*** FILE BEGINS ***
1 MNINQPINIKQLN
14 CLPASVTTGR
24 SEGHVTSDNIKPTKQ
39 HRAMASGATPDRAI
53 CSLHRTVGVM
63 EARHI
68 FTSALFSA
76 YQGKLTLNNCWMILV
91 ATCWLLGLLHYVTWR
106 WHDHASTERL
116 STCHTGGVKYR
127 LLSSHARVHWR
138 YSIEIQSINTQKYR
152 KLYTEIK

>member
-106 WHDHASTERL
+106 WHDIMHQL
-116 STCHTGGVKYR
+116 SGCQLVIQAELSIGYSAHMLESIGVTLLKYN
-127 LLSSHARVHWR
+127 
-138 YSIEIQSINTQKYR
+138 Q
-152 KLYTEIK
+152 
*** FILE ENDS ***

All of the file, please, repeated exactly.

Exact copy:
1 MNINQPINIKQLN
14 CLPASVTTGR
24 SEGHVTSDNIKPTKQ
39 HRAMASGATPDRAI
53 CSLHRTVGVM
63 EARHI
68 FTSALFSA
76 YQGKLTLNNCWMILV
91 ATCWLLGLLHYVTWR
106 WHDHASTERL
116 STCHTGGVKYR
127 LLSSHARVHWR
138 YSIEIQSINTQKYR
152 KLYTEIK

>member
-106 WHDHASTERL
+106 WHDIMHQL
-116 STCHTGGVKYR
+116 SGCQLVIQAELSIGYSAHMLESIGVTLLKYN
-127 LLSSHARVHWR
+127 
-138 YSIEIQSINTQKYR
+138 Q
-152 KLYTEIK
+152 